Last Updated on March 2, 2023


The ATF is honoring its agents who were killed as they kicked off the slaughter of American women and children at the Waco, Texas Branch Davidians compound in 1993, in an event widely known as the “Waco Massacre.”

The Bureau of Alcohol Tobacco Firearms and Explosives Houston, Texas office posted to Twitter this week to mark the 30th anniversary of the beginning of the Waco Siege, that led to the Waco Massacre. Included in the ATF’s tweet was a photograph of four agents “standing post” at the “Waco Peace Officer Memorial in Waco, TX in honor of Special Agents Conway LeBleu, Todd McKeehan, Robert Williams, and Steve Willis.”

ATF Waco Memorial
via Twitter

The ATF was blasted in the responses to its tweet by a chorus of Twitter users, including prominent accounts like those of Jake Shields and Mindy Robinson.

“We mourn for the innocent women and children you burned alive,” Shields commented on the ATF’s tweet.

“Oh, you mean the baby killers?” Mindy Robinson wrote. “Are they standing guard so real patriots don’t dance on their graves? Yea, it takes a real man to shoot, kill, poison, and set innocent women and children on fire for their own “safety.”

ATF Waco Tweet Responses
via Twitter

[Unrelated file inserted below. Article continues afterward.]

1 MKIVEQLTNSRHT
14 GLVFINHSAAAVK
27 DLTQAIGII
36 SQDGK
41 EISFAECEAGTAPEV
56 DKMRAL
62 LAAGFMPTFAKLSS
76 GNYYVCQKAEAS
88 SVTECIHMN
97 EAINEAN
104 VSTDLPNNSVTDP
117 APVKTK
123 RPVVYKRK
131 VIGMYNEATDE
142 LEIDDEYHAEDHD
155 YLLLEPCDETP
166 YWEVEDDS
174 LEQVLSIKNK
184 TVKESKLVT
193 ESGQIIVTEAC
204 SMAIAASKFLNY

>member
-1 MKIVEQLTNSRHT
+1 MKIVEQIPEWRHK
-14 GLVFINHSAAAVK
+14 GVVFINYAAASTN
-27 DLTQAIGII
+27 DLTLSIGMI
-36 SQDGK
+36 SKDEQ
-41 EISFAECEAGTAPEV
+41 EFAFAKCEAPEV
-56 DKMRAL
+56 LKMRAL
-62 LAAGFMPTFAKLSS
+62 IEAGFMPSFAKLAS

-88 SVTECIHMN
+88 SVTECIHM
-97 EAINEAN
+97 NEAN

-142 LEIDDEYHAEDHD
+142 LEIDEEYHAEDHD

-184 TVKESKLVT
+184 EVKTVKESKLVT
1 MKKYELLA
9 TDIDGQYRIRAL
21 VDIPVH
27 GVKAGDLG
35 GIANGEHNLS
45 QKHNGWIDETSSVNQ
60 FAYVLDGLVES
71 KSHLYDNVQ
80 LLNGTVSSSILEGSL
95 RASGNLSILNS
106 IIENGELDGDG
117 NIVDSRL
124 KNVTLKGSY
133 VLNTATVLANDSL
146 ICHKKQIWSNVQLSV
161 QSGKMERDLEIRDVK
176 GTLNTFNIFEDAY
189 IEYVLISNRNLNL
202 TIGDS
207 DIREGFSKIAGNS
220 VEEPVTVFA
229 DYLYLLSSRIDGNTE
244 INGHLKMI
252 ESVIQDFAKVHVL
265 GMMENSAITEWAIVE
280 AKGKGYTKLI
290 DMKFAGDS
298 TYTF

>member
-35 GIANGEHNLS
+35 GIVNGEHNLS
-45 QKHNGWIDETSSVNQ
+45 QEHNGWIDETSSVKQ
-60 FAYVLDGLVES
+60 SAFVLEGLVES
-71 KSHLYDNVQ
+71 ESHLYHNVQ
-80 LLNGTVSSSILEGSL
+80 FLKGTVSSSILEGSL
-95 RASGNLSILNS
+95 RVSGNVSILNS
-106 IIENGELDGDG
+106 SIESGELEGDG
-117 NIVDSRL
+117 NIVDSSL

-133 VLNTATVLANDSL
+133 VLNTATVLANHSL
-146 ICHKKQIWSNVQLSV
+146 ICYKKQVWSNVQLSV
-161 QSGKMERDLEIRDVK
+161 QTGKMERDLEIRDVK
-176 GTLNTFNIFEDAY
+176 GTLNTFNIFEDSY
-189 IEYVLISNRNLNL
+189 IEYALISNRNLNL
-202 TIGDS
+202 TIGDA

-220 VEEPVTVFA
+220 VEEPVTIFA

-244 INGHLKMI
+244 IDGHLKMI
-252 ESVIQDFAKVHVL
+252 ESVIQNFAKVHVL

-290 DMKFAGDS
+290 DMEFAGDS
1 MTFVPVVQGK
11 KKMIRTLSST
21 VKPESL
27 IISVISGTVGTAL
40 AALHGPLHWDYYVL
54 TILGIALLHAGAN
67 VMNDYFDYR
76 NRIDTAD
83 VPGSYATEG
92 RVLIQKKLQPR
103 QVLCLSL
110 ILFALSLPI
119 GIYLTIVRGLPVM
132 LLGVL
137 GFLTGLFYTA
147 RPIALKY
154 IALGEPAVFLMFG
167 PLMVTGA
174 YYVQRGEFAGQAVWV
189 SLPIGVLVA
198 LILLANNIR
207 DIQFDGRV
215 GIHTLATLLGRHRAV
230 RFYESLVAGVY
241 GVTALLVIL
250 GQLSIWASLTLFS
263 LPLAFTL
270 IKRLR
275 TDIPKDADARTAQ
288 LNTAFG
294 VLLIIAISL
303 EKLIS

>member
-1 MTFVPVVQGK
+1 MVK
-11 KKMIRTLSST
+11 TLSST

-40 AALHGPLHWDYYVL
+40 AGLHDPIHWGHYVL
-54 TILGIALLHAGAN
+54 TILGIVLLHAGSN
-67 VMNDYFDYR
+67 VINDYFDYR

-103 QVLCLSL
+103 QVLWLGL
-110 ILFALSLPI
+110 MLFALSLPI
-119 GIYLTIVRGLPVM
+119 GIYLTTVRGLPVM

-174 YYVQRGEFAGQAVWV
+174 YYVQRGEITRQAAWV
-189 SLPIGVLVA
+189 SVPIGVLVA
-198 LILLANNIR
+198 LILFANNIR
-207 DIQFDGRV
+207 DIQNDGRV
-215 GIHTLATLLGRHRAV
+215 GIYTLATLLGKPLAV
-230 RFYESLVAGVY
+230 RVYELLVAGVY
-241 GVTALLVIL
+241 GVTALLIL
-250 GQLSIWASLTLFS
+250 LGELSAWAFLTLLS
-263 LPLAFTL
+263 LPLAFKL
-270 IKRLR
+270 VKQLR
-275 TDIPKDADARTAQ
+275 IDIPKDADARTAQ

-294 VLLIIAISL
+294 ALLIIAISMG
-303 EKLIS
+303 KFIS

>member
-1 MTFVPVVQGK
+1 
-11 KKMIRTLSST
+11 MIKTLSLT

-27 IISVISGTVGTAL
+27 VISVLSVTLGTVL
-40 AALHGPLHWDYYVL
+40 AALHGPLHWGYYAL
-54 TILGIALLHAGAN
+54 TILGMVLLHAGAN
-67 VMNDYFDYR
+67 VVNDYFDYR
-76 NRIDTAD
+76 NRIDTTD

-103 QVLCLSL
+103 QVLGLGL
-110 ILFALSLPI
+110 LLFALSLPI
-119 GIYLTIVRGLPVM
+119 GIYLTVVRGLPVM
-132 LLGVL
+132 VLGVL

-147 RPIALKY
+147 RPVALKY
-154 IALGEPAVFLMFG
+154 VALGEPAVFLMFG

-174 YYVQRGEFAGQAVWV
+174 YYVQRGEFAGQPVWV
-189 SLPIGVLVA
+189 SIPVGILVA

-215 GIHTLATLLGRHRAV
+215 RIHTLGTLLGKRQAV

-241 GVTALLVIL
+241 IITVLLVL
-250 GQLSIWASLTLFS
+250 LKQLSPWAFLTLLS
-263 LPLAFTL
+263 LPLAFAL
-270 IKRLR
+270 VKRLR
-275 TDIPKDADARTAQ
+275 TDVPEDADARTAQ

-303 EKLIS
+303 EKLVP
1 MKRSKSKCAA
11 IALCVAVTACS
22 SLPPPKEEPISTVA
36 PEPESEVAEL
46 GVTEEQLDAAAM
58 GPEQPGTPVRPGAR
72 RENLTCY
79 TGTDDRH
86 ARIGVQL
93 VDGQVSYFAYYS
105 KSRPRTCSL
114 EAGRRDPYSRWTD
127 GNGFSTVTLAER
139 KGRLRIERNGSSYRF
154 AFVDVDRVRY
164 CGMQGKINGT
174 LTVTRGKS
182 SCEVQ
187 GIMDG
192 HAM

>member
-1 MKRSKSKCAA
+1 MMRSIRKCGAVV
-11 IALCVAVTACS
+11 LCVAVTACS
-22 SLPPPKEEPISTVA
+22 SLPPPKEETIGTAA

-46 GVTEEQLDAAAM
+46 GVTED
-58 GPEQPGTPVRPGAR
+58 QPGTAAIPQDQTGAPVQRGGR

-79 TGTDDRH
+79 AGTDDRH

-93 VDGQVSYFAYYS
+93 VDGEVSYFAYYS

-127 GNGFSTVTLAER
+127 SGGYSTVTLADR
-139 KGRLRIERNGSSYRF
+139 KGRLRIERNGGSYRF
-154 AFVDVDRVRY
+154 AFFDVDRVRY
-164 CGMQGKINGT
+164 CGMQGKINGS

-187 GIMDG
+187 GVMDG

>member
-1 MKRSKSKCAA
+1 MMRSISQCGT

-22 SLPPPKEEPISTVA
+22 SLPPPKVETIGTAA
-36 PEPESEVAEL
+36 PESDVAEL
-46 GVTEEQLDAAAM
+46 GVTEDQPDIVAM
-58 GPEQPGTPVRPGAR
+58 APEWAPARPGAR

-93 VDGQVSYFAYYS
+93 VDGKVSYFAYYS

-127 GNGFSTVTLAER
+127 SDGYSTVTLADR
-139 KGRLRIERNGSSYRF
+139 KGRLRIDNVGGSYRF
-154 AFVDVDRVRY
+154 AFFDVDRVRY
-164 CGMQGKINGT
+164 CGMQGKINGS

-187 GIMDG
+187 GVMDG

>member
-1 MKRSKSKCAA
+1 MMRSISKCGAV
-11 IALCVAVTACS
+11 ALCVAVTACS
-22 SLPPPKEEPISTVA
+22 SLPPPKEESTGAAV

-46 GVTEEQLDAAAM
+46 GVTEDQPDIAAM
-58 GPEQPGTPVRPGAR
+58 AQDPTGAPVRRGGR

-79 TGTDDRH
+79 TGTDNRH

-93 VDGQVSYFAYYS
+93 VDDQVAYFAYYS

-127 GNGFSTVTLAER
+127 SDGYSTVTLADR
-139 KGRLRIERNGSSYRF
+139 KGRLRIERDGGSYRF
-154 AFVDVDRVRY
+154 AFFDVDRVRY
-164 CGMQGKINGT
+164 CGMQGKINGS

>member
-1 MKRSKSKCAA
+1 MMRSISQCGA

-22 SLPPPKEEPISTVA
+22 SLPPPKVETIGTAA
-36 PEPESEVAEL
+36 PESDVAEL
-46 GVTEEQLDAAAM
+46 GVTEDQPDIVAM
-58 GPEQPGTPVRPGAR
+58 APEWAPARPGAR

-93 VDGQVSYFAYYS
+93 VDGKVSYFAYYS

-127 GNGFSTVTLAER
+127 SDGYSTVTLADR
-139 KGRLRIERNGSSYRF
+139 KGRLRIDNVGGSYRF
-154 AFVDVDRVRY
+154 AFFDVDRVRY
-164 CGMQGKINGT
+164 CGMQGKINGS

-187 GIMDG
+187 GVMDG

The 1993 siege at Waco began after members of the Branch Davidians religious sect refused to cooperate with a federal sexual assault warrant against their leader, David Koresh, which the agency was using as a way to get into the compound and investigate the shipments of firearms Koresh had been receiving, which had been reported to the feds by a UPS driver.

The shooting deaths of the four agents took place in a gunfight with the Branch Davidians in which both sides claim the other side fired first. This led to a prolonged stand-off that ended with the Clinton Administration and then-Attorney General Janet Reno ordering a massive assault on the Branch Davidian compound. During the assault, more than 100 Branch Davidians were killed, as the federal government used gas and incendiary devices against the civilians. Among the casualties were at least 46 children.

Remarkably, after the death and destruction, the door to the compound that could hold the key to who fired the first shots at Waco mysteriously disappeared.

Waco Siege: Door That Could Hold Key to Who Fired First Has Never Been Found

Crucial to the question of who fired first was the right side of a two-door entryway into the Mount Carmel compound. The left-hand door featured prominently in the resulting investigation after the compound and the majority of its occupants — including all of the children — was burned to the ground. The right-hand door, however, has never been found after it was mysteriously “lost.”

Earlier in the trial, Houston attorney Dick DeGuerin, who went inside Mount Carmel during the siege, testified that all of the bullet holes he saw in the doors were on the right side, and all were made by incoming rounds.

The Davidians had pointed to the door being a key piece of evidence before the government began their assault on April 19. Steve Schneider, one of Koresh’s closest confidantes, told FBI agents that “the evidence from the front door will clearly show how many bullets and what happened.”

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